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Mumbai second airport plan may be grounded

The proposed Navi Mumbai International Airport, seen as a solution to air traffic congestion at Mumbai airport, is in trouble, reports Shailesh Gaikwad.
Hindustan Times | By Shailesh Gaikwad, Mumbai
UPDATED ON MAR 07, 2008 04:05 AM IST

The proposed Navi Mumbai International Airport — seen as a solution to air traffic congestion at Mumbai airport — is in trouble.

The central environment ministry has rejected a proposal to amend the Coastal Regulation Zone Notification to allow construction of the airport on a mangrove zone.

Instead, the ministry has asked the promoters, City and Industrial Development Corporation of Maharashtra (CIDCO), to look for an alternative site, away from ecologically sensitive zones.

A letter to this effect was sent last Friday to CIDCO by Dr A Senthil Vel, Additional Director in the Ministry of Environment and Forests.

CIDCO managing director GS Gill confirmed he had received the communication from the environment ministry. “We have already asked them to reconsider. It is an important project for Mumbai and they should be make an exception,” he told Hindustan Times on Thursday. “Since the national authority on Coastal Regulation Zone (CRZ) has proposed amendment, it should be accepted by the ministry,”he added.

CRZ is an ecologically-sensitive area between sea and land and the a 1991 notification regulates construction or reclamation activities in CRZ.

With Mumbai’s only airport facing problems of congestion, government agency CIDCO planned to construct an international airport on 1,140 hectares of land near Panvel in Raigad district, 35 kms from Mumbai.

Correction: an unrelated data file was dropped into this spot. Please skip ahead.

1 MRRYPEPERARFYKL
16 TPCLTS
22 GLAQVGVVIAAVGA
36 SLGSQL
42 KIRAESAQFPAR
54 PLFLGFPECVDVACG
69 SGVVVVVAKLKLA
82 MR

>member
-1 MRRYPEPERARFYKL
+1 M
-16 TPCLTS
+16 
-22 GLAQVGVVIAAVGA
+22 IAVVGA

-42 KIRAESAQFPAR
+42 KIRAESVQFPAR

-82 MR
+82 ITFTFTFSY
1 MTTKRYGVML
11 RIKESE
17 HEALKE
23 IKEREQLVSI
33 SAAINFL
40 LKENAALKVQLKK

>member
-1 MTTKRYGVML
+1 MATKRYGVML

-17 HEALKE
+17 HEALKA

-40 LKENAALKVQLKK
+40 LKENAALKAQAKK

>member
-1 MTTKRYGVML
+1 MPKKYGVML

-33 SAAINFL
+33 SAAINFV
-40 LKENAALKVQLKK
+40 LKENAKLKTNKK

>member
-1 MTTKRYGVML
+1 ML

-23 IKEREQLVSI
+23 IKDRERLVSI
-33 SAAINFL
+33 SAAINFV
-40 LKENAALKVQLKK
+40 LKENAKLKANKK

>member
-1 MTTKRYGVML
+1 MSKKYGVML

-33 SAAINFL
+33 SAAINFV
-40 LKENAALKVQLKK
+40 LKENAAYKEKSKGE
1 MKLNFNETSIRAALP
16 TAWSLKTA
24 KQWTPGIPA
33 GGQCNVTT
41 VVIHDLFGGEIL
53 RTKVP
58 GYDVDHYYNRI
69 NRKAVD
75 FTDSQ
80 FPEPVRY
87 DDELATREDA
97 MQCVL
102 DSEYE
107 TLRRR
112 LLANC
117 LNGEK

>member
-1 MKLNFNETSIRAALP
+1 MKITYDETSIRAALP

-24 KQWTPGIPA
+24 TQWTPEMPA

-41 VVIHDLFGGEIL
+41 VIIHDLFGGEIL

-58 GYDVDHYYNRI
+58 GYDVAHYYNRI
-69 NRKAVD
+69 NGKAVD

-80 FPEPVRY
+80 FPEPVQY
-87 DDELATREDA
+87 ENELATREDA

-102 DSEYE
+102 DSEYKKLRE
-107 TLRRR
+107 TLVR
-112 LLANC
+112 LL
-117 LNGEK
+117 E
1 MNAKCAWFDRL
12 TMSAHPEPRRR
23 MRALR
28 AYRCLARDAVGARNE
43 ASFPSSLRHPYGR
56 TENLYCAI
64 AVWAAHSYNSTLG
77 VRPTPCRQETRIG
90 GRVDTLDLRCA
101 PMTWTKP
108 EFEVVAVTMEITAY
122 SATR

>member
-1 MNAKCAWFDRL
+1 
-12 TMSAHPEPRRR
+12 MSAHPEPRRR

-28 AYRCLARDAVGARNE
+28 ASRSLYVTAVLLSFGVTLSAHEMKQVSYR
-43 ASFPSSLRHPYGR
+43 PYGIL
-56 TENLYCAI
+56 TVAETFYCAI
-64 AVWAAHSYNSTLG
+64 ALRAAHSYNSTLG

Currently, Mumbai airport is under tremendous pressure and expected to handle 25 million air passengers a year by March 2008. This is likely to go up to 91 million by 2030-31. The existing airport will be able to handle only 40 million passengers even after extension. That’s why the state government decided on a second international airport at Panvel. The Centre has already granted conditional approval to the project.

About one fourth of the proposed site falls under CRZ I (ecologically very sensitive) area and the environment ministry objected to plans for reclamation or destruction of mangroves on the same. CIDCO had approached the National Coastal Zone Management Authority (which has powers to allow construction in CRZ) and the latter recommended amendment in the CRZ notification for the airport construction. But the ministry has now turned down the proposal.

The airport is proposed to be developed through public-private participation in which CIDCO and the Airports Authority of India will hold 26 per cent equity. The rest will be held by a private developer, to be chosen through public bidding.

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